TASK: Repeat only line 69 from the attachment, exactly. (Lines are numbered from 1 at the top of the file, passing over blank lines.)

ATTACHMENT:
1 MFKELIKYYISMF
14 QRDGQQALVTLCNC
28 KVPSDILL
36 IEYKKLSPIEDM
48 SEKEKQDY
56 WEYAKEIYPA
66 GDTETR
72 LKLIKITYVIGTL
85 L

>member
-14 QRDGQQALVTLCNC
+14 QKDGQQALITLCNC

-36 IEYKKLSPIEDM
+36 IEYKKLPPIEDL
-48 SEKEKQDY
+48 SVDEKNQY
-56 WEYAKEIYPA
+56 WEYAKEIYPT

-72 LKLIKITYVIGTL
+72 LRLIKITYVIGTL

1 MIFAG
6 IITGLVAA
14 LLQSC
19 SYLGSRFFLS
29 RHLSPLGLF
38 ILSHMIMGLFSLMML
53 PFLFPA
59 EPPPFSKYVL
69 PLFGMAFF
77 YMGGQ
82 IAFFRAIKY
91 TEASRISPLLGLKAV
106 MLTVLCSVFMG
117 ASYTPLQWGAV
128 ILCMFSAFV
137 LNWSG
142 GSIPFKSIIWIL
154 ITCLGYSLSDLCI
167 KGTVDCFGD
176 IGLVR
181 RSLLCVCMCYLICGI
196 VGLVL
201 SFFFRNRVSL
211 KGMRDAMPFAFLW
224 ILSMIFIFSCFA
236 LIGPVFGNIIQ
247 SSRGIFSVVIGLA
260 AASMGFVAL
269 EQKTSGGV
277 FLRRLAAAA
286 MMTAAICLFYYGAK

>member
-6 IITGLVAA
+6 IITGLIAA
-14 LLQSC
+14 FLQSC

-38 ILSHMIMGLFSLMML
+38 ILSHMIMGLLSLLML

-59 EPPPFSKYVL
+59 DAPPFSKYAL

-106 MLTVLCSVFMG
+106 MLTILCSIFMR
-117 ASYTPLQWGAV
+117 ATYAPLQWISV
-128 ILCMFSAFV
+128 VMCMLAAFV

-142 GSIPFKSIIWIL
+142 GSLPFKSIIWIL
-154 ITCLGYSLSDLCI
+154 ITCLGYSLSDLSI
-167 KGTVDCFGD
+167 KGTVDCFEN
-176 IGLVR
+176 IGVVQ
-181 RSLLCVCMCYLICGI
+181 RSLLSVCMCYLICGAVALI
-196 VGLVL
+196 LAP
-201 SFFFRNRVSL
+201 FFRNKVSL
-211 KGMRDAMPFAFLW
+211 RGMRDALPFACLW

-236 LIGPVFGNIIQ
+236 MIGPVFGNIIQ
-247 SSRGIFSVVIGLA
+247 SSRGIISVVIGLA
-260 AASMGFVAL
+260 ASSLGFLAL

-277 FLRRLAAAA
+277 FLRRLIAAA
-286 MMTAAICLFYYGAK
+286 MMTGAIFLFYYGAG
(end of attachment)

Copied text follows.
-154 ITCLGYSLSDLCI